Robotics – a CIOs new best friend

By Jonathan Dyble
As technology continues to take precedence in organisations around the world, the role of the CIO is only set to become even more important. Not only wi...

As technology continues to take precedence in organisations around the world, the role of the CIO is only set to become even more important. Not only will people be looking to you for advice on embracing aspects such as the Internet of Things (IoT) and big data, but they will also want to know how you plan to lead responsible change in the age of automation.

While not everyone with the C-Suite title understands the benefits and potential of robotics just yet, there are a number that are embracing the technologies to drive transformation across the business, making robotics their very own IT sidekick.

If it ain’t broke, don’t fix it

If you mentioned scrapping legacy business systems to any member of the IT department, its likely you’d be met with resistance. Making any sort of overhaul to existing processes and technologies not only uses a lot of time and resource, but can also get complicated very quickly and if done wrong, can have extremely negative results.

For this reason, CIOs can often fall into the habit of adopting a ‘if it ain’t broke, don’t fix it’ approach, struggling to generate a valid argument for introducing new technologies, despite sometimes having the best intentions.

While it’s not hard to see why innovation can often be overlooked, for organisations to remain competitive, it’s essential the IT team works continuously to implement modern processes and systems, all of which are going to contribute towards the wider business goals.

That’s where robotics comes into the picture – helping companies become more efficient, more agile and more productive. Once you’ve managed to get buy-in from the wider executive team, the next step will be finding the right robotic fit for your business.

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Picking from the line-up

For many, deciding on a solution can present as much of a headache as it does opportunity, with a number of diverse providers and offerings on the market. This therefore makes the switch from manual processes to robotic process automation (RPA) a difficult one, posing many questions and considerations.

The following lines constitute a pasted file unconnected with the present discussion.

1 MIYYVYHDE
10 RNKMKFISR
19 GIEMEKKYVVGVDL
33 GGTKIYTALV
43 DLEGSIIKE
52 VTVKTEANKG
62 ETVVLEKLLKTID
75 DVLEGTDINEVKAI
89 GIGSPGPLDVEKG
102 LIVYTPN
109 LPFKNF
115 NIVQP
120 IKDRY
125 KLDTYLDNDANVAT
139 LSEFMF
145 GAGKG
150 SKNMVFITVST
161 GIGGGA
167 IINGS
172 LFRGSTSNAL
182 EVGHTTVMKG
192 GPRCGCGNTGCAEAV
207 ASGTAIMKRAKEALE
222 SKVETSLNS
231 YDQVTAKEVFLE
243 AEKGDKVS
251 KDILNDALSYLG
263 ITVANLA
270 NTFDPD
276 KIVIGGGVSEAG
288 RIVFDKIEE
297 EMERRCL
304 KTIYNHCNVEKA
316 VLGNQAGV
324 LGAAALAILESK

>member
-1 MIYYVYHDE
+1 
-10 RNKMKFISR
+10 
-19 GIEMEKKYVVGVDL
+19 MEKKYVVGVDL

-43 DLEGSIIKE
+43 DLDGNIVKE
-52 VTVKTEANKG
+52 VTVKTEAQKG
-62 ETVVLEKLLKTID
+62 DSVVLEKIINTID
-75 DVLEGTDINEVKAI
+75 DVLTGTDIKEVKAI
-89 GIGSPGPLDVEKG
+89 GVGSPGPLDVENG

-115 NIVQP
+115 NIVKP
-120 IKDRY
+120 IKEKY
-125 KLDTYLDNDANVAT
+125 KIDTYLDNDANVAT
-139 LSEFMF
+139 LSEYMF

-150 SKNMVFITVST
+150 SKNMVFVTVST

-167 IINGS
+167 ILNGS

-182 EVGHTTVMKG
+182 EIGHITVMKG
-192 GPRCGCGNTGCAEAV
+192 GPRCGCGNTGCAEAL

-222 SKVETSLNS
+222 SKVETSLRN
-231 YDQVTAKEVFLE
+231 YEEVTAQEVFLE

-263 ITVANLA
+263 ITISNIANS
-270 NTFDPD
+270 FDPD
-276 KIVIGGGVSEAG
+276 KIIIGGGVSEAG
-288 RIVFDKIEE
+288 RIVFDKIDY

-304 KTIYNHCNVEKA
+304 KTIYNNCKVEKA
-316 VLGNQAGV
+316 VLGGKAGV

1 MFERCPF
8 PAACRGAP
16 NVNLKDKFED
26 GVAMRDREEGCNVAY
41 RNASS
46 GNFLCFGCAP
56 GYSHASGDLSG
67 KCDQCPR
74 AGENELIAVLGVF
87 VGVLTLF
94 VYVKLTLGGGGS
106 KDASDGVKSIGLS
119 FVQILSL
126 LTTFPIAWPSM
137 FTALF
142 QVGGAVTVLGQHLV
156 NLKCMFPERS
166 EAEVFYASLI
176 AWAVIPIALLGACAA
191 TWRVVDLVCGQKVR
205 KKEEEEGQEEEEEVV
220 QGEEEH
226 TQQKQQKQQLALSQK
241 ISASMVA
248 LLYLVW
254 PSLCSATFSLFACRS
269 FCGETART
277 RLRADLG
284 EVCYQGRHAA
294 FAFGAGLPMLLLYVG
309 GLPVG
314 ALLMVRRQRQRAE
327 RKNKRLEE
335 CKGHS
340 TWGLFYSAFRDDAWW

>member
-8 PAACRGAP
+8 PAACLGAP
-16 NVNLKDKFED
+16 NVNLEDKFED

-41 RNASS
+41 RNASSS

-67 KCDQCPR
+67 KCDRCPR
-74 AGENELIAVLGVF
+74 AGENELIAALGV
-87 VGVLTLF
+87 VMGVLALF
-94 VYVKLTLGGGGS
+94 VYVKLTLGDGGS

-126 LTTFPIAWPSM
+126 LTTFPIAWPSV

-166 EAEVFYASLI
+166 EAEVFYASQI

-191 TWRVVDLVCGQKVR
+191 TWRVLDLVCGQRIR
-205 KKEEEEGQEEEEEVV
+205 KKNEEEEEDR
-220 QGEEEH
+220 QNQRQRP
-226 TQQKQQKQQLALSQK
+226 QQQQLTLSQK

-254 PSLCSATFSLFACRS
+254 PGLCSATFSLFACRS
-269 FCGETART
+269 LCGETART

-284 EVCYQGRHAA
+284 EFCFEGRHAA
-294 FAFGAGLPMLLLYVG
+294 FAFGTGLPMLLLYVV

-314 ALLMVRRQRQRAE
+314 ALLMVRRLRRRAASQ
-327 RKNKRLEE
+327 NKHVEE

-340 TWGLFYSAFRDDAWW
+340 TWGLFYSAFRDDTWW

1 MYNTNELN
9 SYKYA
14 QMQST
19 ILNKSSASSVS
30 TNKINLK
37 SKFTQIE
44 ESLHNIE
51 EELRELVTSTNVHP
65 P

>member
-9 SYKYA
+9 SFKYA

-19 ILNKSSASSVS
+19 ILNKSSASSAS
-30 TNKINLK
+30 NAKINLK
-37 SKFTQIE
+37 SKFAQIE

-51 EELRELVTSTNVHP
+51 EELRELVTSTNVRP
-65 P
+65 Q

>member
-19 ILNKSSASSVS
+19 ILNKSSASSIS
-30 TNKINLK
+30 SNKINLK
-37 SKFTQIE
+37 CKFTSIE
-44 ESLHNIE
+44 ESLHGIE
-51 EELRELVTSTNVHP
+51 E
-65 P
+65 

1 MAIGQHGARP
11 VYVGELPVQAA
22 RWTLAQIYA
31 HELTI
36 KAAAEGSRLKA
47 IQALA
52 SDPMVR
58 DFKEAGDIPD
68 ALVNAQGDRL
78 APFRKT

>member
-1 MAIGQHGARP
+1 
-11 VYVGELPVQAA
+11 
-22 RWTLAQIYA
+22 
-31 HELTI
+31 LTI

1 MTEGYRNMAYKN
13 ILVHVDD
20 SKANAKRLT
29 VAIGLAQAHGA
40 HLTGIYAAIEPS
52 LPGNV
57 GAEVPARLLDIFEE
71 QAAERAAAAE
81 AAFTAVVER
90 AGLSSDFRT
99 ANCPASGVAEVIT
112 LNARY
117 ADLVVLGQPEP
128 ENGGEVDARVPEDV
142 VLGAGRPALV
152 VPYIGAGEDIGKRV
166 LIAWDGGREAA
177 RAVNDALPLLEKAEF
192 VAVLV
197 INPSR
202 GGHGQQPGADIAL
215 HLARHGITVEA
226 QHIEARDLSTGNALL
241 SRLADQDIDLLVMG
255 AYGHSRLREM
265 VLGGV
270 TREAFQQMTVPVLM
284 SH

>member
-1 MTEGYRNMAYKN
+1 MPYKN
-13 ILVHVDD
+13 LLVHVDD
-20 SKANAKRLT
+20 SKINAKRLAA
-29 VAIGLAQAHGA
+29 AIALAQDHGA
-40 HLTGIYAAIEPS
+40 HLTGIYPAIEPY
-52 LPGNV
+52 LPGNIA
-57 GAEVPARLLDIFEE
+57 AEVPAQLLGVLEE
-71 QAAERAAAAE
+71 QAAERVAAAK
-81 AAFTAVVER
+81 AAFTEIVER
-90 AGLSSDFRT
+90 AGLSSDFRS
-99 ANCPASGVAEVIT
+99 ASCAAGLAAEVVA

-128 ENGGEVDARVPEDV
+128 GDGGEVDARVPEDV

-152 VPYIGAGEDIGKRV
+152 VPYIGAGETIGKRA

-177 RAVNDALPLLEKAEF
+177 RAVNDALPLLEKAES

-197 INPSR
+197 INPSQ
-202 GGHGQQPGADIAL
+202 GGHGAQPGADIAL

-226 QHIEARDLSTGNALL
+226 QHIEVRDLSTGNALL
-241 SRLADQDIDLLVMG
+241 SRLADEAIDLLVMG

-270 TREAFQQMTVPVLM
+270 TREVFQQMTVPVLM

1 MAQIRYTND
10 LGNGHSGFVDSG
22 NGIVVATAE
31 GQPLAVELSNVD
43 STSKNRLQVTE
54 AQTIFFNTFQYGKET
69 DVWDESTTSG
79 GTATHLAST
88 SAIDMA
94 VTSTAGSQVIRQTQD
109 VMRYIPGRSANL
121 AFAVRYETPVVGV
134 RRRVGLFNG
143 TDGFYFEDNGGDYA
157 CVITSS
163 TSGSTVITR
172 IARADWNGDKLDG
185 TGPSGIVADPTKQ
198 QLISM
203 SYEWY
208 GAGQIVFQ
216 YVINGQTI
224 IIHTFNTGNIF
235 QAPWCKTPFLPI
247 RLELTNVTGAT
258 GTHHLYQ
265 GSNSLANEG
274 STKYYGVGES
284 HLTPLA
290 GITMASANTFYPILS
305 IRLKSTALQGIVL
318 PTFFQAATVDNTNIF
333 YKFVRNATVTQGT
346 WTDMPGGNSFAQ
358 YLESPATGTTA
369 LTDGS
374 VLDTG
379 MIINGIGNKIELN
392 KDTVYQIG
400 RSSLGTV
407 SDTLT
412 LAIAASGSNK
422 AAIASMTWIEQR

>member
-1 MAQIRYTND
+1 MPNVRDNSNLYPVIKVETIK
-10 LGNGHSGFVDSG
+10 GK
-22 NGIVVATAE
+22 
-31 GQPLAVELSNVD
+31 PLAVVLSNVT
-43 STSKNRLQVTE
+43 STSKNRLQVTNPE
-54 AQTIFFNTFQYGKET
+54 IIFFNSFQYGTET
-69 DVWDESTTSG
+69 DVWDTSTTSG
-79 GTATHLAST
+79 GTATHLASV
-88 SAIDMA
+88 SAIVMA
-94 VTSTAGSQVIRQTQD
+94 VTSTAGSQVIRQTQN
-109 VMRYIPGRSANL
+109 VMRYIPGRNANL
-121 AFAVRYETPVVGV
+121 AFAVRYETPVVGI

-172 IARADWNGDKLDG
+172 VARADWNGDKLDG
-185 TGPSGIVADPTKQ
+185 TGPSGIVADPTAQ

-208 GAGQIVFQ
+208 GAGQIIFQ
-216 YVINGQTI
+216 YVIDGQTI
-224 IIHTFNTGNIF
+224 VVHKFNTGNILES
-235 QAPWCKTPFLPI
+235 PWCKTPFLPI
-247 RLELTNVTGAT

When searching for your perfect match, it’s important to remember the difference between a holistic approach and desktop RPA. Implementing full automation requires the software to interact at the user interface level, often resulting in ongoing errors and the need for frequent reprogramming. Desktop RPA tools also have a history of failing to scale well, requiring various licenses and hardware additions.

On the other hand, full automation requires the robotics software to interface with a variety of on premise and enterprise resource planning (ERP) systems, as well as cloud applications and external websites. While this would be the point in which desktop RPA solutions would come unstuck, through full automation, typically 90 per cent (or more) of tasks can be robotized.

Lending a helping hand

Although one of its key selling points, robotics isn’t just about automating mundane, manual tasks, but also about freeing up employee time to focus on other things that matter to the business. With IT committed to the robotics vision, automation can be rolled out to other departments a lot more smoothly.

For example, in the case of a new employee joining the company, all required software permissions including accounts and login details can be instantly generated and provided through automation, allowing more time for personal introductions and on-boarding. Automation can also dramatically reduce the amount of time it takes departments to detect and resolve issues, meaning inaccuracies or problems can be addressed swiftly and easily.

For CIOs to make an impact in their role, they must be seen to embrace digital transformation across the business, including the implementation and management of automation technologies. A key part of this will also be conveying the importance of the human workforce, and highlighting the benefits robotics can bring to existing members of staff. When it comes to automation, one of the main talking points is around potential job loss, when robotics is actually working to form a positive relationship between technology and employment.

Finally, if those in senior IT roles want to truly benefit from robotics, the deployed strategy must be scalable across the entire business model, both existing and future thinking. As large, innovative organisations continue to challenge the business landscape, others must find ways to keep up, or risk being left behind.


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